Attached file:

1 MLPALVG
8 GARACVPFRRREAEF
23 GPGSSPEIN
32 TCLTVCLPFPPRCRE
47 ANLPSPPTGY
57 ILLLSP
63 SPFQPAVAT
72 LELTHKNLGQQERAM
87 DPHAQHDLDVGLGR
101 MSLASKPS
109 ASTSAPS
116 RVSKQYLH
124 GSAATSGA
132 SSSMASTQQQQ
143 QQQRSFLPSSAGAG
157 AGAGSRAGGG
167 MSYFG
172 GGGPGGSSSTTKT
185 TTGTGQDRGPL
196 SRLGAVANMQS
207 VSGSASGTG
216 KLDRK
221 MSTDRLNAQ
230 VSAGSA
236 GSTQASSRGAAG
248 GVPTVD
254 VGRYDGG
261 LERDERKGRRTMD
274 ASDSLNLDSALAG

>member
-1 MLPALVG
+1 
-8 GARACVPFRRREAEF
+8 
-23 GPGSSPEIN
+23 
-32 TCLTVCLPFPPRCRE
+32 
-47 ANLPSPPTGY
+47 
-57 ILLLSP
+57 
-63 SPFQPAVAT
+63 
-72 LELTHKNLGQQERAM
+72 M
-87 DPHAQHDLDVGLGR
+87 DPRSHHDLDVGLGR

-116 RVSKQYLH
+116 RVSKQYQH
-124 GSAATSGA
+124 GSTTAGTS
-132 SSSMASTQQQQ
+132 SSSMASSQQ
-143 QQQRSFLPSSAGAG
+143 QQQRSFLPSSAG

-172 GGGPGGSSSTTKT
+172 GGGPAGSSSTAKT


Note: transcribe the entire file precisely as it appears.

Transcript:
1 MLPALVG
8 GARACVPFRRREAEF
23 GPGSSPEIN
32 TCLTVCLPFPPRCRE
47 ANLPSPPTGY
57 ILLLSP
63 SPFQPAVAT
72 LELTHKNLGQQERAM
87 DPHAQHDLDVGLGR
101 MSLASKPS
109 ASTSAPS
116 RVSKQYLH
124 GSAATSGA
132 SSSMASTQQQQ
143 QQQRSFLPSSAGAG
157 AGAGSRAGGG
167 MSYFG
172 GGGPGGSSSTTKT
185 TTGTGQDRGPL
196 SRLGAVANMQS
207 VSGSASGTG
216 KLDRK
221 MSTDRLNAQ
230 VSAGSA
236 GSTQASSRGAAG
248 GVPTVD
254 VGRYDGG
261 LERDERKGRRTMD
274 ASDSLNLDSALAG

>member
-1 MLPALVG
+1 
-8 GARACVPFRRREAEF
+8 
-23 GPGSSPEIN
+23 
-32 TCLTVCLPFPPRCRE
+32 
-47 ANLPSPPTGY
+47 
-57 ILLLSP
+57 
-63 SPFQPAVAT
+63 
-72 LELTHKNLGQQERAM
+72 M
-87 DPHAQHDLDVGLGR
+87 DPRSHHDLDVGLGR

-116 RVSKQYLH
+116 RVSKQYQH
-124 GSAATSGA
+124 GSTTAGTS
-132 SSSMASTQQQQ
+132 SSSMASSQQ
-143 QQQRSFLPSSAGAG
+143 QQQRSFLPSSAG

-172 GGGPGGSSSTTKT
+172 GGGPAGSSSTAKT